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NDP leader Jagmeet Singh warns the PM to keep his promises on health-care reform, or else

Posted on August 17, 2022 by Ryan Dahlman


Currently the pharmaceutical industry profits from the continual sedation and/or concealment of ACE-trauma’s symptoms via tranquilizers and/or antidepressants. And I wouldn’t be surprised if industry representatives had a significant-enough say in the Diagnostic and Statistical Manual’s original composition and continue to influence its revisions/updates.

From my understanding, only a small percentage of physicians are integrating ACE-trauma science into the diagnoses and (usually chemical) treatments of their patients.

Also, I don’t believe it’s just coincidental that the only two health professions’ appointments for which Canadians are fully covered by the public plan are the two readily pharmaceutical-prescribing psychiatry and general practitioner health professions? Such non-Big-Pharma-benefiting health specialists as counsellors, therapists and naturopaths (etcetera) are not covered a red cent.

Meantime, whenever a Canadian federal government promises the populace universal generic-brand medication coverage, indeed itself a rare commitment here, the pharmaceutical industry reacts with ultimately successful threats of abandoning their Canada-based R&D (etcetera) if the government goes ahead with its ‘pharmacare’ plan. Why? Such a plan would affect the industry’s huge profits.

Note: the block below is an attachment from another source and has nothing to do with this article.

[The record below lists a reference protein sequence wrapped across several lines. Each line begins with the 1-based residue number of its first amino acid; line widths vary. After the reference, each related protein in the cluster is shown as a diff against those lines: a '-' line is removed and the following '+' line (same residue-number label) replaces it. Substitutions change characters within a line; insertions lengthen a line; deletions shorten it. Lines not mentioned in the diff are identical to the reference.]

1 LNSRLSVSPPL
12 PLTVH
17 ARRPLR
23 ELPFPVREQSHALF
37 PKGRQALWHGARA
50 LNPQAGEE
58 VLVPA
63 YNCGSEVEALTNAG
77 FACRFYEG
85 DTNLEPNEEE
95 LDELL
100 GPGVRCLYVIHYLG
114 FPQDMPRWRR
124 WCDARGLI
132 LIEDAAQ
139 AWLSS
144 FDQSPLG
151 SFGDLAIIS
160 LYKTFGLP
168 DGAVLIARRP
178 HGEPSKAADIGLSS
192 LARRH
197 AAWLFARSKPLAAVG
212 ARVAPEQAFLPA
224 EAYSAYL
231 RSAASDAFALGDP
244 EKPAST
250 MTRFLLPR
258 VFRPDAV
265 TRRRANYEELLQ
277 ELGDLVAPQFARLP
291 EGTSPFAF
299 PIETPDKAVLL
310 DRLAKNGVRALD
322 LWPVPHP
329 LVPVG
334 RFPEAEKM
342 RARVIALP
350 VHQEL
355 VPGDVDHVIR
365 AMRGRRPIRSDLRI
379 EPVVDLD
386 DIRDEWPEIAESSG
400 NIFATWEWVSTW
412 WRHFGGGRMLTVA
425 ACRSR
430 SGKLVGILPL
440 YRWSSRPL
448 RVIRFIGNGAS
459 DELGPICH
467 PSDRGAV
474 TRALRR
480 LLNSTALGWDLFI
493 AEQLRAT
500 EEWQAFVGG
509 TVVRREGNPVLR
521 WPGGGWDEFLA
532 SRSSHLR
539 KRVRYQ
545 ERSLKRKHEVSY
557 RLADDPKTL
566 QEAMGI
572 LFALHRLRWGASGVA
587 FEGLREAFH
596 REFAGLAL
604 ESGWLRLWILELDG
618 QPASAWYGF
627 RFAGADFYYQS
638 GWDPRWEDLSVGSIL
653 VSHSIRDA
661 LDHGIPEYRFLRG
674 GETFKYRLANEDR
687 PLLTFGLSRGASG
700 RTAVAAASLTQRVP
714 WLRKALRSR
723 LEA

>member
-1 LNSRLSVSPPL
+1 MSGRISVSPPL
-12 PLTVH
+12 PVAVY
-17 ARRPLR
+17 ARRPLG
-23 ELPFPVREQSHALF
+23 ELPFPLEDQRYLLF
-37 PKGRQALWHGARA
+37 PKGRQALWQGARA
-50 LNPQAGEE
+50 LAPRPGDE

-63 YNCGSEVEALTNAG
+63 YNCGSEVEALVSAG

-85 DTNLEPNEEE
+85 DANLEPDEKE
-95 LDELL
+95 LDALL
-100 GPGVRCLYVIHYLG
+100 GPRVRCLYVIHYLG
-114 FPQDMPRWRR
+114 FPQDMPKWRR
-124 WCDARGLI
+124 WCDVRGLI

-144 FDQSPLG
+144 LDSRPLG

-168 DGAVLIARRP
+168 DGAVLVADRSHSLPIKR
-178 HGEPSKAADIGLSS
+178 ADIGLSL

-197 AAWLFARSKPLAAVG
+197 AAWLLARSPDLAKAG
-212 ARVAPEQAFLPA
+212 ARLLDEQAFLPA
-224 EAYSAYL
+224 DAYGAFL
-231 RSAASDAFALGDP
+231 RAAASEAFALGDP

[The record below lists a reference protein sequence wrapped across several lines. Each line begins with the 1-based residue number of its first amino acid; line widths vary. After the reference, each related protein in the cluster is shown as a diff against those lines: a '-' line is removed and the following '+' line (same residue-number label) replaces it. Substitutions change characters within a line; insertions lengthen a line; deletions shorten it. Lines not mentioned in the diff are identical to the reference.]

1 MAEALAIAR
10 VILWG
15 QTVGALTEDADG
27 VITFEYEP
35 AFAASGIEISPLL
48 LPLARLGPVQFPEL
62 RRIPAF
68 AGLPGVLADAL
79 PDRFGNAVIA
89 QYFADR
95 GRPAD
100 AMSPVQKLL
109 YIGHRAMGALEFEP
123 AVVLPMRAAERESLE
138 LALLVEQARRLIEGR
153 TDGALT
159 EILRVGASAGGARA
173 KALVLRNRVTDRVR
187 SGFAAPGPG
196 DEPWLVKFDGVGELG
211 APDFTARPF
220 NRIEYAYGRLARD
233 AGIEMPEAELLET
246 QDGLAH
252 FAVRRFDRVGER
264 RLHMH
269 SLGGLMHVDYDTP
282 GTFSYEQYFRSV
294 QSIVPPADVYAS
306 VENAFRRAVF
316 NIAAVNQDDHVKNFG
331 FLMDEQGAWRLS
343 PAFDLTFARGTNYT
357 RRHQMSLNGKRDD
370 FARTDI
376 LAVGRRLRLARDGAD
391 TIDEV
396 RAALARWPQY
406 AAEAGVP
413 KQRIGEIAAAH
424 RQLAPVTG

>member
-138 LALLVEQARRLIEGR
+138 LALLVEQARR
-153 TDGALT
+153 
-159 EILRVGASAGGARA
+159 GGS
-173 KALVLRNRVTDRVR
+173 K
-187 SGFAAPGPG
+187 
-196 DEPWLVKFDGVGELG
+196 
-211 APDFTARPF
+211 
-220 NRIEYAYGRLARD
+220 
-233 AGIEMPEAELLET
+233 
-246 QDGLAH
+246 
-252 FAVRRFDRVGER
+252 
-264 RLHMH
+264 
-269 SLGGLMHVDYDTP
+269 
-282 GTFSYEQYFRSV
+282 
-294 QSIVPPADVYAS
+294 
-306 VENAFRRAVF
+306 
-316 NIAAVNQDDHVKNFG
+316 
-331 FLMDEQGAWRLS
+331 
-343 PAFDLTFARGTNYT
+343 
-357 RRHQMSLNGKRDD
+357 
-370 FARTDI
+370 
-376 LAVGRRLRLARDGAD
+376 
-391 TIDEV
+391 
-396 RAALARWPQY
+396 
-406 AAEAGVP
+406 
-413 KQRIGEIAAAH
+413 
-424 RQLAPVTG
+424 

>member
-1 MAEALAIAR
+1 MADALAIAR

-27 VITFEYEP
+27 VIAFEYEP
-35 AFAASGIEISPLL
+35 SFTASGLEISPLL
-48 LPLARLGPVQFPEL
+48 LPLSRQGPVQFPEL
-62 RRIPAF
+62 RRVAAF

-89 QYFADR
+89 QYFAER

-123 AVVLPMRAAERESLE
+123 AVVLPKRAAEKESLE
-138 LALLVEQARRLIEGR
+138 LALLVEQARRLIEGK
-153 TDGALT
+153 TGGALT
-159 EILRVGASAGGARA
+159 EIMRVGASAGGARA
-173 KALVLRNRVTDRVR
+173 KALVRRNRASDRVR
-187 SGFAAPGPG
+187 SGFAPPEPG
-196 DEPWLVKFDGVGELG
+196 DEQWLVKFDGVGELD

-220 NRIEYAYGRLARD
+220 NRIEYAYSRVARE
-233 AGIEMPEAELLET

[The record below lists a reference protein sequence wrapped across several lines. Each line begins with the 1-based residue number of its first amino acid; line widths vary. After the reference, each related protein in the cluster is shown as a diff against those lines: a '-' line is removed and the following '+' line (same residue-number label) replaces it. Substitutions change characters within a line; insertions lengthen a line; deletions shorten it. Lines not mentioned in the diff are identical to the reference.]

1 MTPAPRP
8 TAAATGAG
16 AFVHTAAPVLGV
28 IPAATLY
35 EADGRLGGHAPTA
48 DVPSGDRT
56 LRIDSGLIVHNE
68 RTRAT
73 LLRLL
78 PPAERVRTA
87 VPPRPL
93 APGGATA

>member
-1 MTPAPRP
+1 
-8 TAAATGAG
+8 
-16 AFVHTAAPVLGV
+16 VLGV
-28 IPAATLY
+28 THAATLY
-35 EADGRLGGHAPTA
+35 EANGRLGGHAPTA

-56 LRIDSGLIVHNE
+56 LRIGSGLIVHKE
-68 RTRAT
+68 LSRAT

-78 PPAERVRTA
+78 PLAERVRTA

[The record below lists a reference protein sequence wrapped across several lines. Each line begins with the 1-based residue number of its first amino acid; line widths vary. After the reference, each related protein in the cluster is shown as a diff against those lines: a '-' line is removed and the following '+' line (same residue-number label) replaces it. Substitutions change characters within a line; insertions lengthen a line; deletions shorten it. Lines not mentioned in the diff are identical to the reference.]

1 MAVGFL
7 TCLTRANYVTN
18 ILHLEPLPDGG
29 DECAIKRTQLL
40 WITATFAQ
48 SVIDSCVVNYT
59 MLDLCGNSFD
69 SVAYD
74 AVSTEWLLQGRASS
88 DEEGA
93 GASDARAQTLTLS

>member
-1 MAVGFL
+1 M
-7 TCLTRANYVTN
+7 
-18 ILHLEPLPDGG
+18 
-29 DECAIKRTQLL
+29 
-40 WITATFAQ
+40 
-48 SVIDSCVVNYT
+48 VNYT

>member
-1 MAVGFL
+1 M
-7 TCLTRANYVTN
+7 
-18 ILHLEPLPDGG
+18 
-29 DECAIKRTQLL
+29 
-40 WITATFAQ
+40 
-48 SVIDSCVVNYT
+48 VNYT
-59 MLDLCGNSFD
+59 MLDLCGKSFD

People’s health apparently comes second to maximizing profits, in particular those amassed by an increasingly greedy pharmaceutical industry. Resultantly, we continue to be the world’s sole nation that has universal healthcare but no similar coverage of prescribed medication, however necessary.

A late-2019 Angus Reid study found that about 90 percent of Canadians — including three quarters of Conservative Party supporters specifically — support a national ‘pharmacare’ plan. Another 77 percent believed this should be a high-priority matter for the federal government. The study also found that, over the previous year, due to medication unaffordability, almost a quarter of Canadians decided against filling a prescription or having one renewed.

Not only is medication less affordable, but other research has revealed that many low-income outpatients who cannot afford to fill their prescriptions end up back in the hospital system as a result, therefore costing far more for provincial and federal government health ministries than if the medication had been covered. Ergo, in order for the industry to continue raking in huge profits, Canadians and their health, as both individual consumers and a taxpaying collective, must lose out big time.

Frank Sterle Jr.

White Ro ck, B.C.

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